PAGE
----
Excerpt: Conclusion of 'Citizenship, Faith & Feminism'

Women of faith in Kuwait, Israel, and the United States enrich our understanding of the connection among citizenship, religion and feminism. They make use of the narrative of civic citizenship combined with what they take to be a more authentic, if alternative reading of their faith tradition. They seek to recapture G-d’s intention from which they believe the dominant interpretive insights and judgments to have historically strayed. Women in these settings are connected critics of their regimes and their religions.

Both Muslim and Jewish feminists seek to align their religious equality with their political equality in countries where they enjoy full rights of citizenship. Both groups have evolved, through struggle, strategies that are both political and theological. Religious feminists in Israel, the United States and Kuwait, though differently situated, have all made progress toward equality within their religions, by enlisting civil law and constitutional promises as levers to open a crack in the façade of male religious power.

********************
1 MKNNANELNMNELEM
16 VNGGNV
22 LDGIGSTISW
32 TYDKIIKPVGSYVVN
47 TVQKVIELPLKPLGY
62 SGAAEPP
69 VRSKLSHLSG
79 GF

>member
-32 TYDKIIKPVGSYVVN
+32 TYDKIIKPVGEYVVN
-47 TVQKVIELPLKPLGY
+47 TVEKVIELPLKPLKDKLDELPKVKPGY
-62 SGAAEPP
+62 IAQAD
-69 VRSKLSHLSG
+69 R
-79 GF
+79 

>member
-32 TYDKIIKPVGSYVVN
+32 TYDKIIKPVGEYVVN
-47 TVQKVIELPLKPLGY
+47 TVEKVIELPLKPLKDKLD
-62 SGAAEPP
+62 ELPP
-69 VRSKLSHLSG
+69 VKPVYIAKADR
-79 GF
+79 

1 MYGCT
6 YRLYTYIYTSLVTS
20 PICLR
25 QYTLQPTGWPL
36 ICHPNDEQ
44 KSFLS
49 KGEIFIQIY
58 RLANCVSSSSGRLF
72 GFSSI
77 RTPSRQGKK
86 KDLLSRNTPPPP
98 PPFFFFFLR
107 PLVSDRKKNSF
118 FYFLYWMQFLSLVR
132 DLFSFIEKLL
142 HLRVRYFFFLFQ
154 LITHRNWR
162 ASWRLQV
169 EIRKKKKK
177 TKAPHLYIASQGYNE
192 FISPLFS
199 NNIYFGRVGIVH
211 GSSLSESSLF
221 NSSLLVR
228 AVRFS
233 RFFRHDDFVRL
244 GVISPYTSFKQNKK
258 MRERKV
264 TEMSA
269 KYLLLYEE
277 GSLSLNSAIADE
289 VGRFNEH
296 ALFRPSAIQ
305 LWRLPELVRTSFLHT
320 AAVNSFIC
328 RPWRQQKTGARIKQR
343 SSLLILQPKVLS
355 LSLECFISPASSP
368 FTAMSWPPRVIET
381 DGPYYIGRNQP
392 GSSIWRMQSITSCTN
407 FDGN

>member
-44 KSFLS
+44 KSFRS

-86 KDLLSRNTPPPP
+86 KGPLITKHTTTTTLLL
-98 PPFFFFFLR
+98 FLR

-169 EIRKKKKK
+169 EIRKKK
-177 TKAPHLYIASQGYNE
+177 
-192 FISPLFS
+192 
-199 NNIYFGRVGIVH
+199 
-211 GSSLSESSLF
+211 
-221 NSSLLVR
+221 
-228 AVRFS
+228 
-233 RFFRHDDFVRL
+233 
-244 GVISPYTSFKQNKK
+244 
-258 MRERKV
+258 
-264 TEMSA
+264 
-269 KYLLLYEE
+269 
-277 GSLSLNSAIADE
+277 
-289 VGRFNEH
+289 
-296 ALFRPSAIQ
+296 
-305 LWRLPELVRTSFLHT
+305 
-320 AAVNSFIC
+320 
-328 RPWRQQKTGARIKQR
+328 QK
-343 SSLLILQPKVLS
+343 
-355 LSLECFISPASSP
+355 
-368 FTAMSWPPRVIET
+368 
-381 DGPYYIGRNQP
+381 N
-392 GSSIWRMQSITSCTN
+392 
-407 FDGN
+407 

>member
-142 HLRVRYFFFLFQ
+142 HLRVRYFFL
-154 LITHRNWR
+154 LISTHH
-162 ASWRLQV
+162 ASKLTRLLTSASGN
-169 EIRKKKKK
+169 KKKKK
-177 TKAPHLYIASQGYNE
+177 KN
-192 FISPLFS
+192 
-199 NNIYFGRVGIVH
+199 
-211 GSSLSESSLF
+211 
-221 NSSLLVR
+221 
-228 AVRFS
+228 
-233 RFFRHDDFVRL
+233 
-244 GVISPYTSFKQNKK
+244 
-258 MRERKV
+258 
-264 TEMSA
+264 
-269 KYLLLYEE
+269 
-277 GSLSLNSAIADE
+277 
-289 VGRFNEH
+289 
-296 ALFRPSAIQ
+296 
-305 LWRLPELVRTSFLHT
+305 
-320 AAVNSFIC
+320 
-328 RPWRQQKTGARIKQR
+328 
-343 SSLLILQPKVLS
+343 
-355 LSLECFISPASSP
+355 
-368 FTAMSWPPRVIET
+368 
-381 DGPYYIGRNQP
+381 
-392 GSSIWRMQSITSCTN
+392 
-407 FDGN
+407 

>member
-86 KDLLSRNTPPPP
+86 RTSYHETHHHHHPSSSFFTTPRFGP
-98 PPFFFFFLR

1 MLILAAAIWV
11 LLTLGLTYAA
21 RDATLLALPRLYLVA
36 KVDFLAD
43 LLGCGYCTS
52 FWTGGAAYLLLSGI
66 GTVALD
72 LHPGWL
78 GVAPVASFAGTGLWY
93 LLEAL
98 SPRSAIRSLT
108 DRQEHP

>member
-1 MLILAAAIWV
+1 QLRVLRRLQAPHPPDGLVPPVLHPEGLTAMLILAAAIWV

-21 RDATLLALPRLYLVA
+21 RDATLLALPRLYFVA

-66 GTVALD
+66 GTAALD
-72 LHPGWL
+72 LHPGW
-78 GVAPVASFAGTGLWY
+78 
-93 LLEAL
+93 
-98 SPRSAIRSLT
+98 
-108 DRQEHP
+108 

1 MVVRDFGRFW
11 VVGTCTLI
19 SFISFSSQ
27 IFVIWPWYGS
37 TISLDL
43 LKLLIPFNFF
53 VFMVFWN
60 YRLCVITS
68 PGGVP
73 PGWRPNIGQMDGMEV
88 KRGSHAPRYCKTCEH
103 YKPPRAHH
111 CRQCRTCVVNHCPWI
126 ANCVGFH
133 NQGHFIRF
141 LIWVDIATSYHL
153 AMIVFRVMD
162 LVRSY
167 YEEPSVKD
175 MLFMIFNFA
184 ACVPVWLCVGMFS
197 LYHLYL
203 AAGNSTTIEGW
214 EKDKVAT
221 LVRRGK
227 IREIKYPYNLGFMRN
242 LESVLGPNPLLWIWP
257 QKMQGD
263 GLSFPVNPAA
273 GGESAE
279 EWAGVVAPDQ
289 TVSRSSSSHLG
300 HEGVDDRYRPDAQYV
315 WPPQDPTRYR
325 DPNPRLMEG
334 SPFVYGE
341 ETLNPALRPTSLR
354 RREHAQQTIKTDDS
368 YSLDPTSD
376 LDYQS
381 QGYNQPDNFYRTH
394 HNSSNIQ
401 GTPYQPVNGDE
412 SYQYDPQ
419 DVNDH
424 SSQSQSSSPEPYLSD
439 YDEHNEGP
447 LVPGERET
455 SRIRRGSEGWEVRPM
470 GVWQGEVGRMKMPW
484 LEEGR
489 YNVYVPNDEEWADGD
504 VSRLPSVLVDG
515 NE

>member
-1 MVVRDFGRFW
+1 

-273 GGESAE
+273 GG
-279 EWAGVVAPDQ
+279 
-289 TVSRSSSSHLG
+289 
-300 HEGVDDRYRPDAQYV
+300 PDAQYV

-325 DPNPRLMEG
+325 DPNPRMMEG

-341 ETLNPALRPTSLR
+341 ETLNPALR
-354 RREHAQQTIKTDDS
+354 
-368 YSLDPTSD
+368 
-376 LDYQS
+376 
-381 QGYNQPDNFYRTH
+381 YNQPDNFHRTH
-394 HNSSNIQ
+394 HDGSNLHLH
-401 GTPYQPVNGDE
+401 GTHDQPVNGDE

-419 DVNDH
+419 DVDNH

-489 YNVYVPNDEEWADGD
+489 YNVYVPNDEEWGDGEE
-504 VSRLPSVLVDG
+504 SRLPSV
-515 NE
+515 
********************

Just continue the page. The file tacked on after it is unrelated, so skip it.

Feminists of faith, whether Jewish or Muslim, American, Kuwaiti or Israeli, have more in common than they perhaps realize. Both emphasize that G-d is just and that men and women share in divine justice and mercy. Both emphasize that there is an irreducible element of human subjectivity and fallibility in the act of interpretation required to understand and apply these precepts. Education, principles of public discourse and deliberation are the best antidotes to the problem of the fallibility of the individual exegete. Both understand that the right of exegesis belongs to all humans but that it has been monopolized by men, which has produced distortions of G-d’s will through the ages. Both groups understand the necessity of disentangling religious principles from cultural accretions that have distorted divine intent. Both Muslim and Jewish feminists see their project as one of recovery, involving the reinterpretation of sacred texts according to their best principles, rather than as refracted through male perspectives and interests. Both groups engage in this process in full submission and faith in G-d.

In Israel and Kuwait entrenched religious authorities are the most powerful opponents of equal rights for women. In deferring to these religious authorities, the secular governments of both Israel and Kuwait risk sacrificing the guaranteed rights of their female citizens in the name of greater regime stability that they believe religious authorities can deliver or withhold.